Markus Mehr ~ Pressure

It’s been five years since we’ve seen an album in a concrete box, the last being MYMK’s The Memory Fog.  But while that one had to be broken to access the tape within, this one can be opened to find the USB stick.  Pressure also joins the ranks of famous recordings using that name, the most notorious being Queen & David Bowie’s “Under Pressure,” Billy Joel’s “Pressure” and Jessica Darrow’s “Surface Pressure.”  Yet while those recordings deal with the effects of pressure on the human brain, Markus Mehr has something more literal in mind: the pressure on natural resources used to create cement, including the over-mining of sand.  The process uses an inordinate amount of water and energy, while the material takes a toll on the soil and can produce cracks and fissures.

While the specific sources are disguised in the mix like sand in cement, the description includes “concrete domes, construction sites and earth movements, micro-sound recordings of hardening concrete and seismographic recordings of collapsing buildings.”  Humans break and build, create and destroy, all at once.  “Agnes” launches into rhythmic machinery and construction noises that morph into music.  A saw becomes a violin; a hammer becomes a drumstick.  Despite the purpose of the recording, this process sounds alluring, even elegant.  This same nod to beauty was found in the original sound installation, eighteen concrete boxes mounted on walls, immersing the viewer-listener in visceral walls of sound.

What to make of the spectral, theremin-esque choir that surfaces in the middle of “Dome”?  Their timbre is momentarily masked by digging and clanking, harsh noise and insistent electronics, only to return in the end when the workers have gone home.  Is this the spirit of the building, the group memory of sand?  Mehr implies that the soul is more likely to be found in the original than in the composite.  And while the sound of sand is here, it is obscured as well, lost in a well of abrasion.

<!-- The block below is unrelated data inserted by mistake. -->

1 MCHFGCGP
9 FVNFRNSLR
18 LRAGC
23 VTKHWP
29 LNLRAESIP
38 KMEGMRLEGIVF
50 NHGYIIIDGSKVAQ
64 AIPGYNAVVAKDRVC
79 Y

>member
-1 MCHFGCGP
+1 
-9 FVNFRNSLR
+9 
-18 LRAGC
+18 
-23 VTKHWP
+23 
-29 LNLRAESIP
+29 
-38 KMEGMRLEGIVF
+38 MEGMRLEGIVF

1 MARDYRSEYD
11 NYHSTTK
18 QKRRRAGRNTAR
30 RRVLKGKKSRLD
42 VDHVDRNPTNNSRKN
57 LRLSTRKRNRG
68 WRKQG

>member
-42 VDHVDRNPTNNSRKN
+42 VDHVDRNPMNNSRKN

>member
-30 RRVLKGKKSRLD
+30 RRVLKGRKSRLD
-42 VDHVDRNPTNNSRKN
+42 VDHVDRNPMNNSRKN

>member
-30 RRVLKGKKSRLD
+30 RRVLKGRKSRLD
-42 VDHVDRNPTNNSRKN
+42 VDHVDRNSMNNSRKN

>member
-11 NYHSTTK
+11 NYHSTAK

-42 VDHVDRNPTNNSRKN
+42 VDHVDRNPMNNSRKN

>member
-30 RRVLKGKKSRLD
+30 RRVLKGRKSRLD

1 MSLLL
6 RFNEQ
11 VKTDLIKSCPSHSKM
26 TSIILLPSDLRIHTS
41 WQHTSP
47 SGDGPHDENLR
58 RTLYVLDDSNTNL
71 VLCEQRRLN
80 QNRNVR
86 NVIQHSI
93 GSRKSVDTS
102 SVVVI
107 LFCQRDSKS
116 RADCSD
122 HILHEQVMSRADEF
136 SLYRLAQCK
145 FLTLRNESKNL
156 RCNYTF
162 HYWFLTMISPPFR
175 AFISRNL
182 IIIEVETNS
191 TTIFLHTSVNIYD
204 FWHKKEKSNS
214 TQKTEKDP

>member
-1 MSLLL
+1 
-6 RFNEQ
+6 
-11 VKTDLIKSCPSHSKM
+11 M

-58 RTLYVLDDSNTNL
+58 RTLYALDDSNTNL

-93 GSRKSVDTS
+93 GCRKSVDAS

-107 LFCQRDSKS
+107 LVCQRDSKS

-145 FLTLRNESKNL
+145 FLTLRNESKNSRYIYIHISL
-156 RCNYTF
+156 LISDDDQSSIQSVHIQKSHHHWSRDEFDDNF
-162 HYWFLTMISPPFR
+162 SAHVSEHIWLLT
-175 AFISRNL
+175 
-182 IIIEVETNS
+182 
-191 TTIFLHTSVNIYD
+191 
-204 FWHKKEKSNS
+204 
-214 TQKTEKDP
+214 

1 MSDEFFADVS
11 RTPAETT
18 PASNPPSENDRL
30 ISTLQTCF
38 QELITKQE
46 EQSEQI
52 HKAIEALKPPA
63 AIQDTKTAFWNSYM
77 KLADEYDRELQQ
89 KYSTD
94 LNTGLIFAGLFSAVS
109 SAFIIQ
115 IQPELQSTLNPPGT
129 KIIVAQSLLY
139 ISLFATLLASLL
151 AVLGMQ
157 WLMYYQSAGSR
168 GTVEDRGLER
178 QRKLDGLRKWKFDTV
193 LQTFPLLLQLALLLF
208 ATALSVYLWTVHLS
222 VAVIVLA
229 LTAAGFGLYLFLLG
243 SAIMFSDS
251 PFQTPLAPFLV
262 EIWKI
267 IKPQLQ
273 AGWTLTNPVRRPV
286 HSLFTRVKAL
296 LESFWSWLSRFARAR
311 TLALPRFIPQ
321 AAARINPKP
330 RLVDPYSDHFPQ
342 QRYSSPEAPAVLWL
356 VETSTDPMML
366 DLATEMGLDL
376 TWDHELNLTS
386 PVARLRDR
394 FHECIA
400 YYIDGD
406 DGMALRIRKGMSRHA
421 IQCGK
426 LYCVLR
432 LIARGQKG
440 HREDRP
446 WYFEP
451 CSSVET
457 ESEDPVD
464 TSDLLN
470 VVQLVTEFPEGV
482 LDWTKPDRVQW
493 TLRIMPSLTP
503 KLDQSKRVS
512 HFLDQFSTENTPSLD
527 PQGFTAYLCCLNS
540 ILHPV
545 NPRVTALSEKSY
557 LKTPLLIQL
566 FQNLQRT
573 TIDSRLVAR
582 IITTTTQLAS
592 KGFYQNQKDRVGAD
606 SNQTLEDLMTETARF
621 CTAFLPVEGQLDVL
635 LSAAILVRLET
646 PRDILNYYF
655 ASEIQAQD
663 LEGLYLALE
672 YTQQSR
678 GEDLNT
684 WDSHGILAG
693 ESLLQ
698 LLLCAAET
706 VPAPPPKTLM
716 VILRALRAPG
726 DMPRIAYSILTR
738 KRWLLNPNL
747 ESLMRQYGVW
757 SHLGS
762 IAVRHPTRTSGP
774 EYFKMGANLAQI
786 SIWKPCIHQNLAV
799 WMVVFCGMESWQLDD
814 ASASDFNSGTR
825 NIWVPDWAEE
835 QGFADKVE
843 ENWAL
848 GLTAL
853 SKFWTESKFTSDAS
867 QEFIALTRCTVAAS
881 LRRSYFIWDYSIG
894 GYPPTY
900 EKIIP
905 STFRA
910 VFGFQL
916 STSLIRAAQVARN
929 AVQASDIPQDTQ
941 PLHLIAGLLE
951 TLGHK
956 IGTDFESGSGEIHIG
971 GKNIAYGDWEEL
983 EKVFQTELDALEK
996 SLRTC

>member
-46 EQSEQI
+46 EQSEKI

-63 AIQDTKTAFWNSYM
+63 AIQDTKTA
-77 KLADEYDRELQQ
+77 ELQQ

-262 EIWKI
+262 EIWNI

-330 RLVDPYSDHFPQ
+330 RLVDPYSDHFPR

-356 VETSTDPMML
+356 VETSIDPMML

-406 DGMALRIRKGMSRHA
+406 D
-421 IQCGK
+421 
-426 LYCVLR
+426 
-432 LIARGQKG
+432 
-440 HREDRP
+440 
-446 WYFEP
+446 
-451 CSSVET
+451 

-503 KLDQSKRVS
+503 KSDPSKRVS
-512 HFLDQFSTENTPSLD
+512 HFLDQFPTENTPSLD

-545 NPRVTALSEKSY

The DNA of Mehr’s work in drone and electronics can be found in the title track, which approaches each of these genres in turn before returning to the metallic-minded field recordings.  The turning of textures creates a constant fascination; will he tumble into pop?  The answer is no, but the artist does reference a song by The Police in the title “You Make The Best Of What’s Still Around.”  Those familiar with the song are already reciting the preceding line: When the world is running down …  The statement begs the question, “does the world have to run down?”  We may love our concrete, but its production causes six percent of global CO2 emissions.  In the closing track, Mehr calls the issue “fragile and urgent.”  The world beneath our feet may not be as stable as we believe it to be.  (Richard Allen)

Available here

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